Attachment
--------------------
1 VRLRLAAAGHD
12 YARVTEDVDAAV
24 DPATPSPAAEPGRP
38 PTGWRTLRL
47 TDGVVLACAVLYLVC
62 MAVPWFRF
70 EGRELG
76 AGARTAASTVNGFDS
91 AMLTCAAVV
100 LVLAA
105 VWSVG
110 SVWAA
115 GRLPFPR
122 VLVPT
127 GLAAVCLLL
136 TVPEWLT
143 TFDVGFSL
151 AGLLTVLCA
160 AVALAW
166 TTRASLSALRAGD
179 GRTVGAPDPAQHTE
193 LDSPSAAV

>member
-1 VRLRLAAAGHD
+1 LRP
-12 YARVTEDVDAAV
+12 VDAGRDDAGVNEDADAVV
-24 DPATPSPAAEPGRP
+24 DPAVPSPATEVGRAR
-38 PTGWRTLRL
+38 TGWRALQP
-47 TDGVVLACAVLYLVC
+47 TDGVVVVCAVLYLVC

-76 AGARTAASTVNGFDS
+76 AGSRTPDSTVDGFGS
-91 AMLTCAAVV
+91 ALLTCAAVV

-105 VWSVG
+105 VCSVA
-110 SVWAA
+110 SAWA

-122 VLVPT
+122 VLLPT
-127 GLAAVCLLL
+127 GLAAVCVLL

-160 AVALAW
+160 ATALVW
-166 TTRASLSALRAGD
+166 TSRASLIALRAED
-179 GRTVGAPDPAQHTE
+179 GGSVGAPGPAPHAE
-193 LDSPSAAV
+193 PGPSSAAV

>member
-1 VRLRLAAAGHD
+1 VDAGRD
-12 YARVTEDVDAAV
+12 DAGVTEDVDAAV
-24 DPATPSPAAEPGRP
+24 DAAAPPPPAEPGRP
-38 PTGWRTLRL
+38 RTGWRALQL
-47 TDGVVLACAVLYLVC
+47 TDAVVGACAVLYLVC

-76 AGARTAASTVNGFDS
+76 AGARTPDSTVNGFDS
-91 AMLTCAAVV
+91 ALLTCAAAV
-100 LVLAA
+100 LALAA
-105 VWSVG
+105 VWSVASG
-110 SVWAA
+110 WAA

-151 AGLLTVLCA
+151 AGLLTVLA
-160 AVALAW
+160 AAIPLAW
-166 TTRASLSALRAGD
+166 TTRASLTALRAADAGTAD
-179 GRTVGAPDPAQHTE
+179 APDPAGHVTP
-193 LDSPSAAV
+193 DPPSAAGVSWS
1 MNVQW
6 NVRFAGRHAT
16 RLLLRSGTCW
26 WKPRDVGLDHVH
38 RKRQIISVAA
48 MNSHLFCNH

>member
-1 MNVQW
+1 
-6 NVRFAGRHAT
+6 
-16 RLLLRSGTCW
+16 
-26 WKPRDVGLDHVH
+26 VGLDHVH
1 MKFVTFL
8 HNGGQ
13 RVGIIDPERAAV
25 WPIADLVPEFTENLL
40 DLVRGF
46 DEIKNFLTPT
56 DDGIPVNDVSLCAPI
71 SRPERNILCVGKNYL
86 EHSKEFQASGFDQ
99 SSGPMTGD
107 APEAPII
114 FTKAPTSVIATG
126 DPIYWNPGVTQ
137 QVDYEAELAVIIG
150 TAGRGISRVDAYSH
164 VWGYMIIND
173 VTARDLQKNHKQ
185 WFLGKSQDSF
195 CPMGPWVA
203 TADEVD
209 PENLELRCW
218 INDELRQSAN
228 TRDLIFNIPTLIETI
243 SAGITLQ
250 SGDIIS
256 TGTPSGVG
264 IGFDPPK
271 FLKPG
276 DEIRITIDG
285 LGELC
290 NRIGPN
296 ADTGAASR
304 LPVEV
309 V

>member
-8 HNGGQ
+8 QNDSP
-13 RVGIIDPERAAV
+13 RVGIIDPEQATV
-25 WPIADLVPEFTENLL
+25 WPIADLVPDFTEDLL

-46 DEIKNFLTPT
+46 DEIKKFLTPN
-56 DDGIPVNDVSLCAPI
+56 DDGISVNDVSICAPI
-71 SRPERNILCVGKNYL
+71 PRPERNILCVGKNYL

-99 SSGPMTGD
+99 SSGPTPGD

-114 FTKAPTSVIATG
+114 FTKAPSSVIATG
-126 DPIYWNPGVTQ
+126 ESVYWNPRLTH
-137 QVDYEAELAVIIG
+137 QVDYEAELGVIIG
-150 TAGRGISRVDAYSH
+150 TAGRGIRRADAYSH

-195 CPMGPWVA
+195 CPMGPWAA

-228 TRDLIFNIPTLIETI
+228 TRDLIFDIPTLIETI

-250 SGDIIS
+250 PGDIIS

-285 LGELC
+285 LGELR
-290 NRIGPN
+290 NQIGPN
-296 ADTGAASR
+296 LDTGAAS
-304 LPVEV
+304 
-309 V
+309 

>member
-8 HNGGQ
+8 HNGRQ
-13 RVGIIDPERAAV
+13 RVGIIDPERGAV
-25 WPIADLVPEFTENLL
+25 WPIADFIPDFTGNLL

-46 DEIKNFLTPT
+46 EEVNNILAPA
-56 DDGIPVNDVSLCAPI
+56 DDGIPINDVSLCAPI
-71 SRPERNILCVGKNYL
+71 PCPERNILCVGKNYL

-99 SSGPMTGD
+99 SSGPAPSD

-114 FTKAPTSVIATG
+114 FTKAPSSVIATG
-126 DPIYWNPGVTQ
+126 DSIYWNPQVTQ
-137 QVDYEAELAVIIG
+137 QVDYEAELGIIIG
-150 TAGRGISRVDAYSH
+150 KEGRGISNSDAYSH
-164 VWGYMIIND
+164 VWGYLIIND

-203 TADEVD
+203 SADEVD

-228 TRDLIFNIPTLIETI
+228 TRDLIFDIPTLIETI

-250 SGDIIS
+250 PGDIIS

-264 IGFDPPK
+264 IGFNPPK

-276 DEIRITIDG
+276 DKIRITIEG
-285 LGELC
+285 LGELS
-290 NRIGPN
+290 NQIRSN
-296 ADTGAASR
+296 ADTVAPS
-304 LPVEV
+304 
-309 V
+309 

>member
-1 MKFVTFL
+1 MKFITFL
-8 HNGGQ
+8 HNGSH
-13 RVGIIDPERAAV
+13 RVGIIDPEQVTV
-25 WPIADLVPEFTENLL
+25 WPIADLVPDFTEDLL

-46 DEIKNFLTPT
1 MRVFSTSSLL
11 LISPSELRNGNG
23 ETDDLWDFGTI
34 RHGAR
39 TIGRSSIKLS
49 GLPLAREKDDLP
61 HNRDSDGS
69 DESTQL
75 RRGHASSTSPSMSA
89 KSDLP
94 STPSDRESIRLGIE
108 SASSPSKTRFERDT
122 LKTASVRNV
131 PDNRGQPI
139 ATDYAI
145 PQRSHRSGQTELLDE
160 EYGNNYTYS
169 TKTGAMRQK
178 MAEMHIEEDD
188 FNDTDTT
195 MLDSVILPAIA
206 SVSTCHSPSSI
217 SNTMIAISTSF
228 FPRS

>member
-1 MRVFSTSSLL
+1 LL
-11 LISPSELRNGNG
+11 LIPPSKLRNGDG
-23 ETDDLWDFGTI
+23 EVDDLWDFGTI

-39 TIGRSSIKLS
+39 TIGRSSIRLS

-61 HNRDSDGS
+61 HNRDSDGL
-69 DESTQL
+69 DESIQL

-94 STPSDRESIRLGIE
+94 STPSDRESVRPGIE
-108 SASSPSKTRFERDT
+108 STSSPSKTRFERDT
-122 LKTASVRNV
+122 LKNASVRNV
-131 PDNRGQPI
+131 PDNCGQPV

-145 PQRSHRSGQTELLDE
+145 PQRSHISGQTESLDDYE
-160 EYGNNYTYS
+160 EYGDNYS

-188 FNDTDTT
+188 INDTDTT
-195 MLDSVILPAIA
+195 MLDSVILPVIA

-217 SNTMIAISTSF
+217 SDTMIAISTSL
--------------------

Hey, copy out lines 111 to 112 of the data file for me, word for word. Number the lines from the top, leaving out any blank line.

114 FTKAPTSVIATG
126 DPIYWNPGVTQ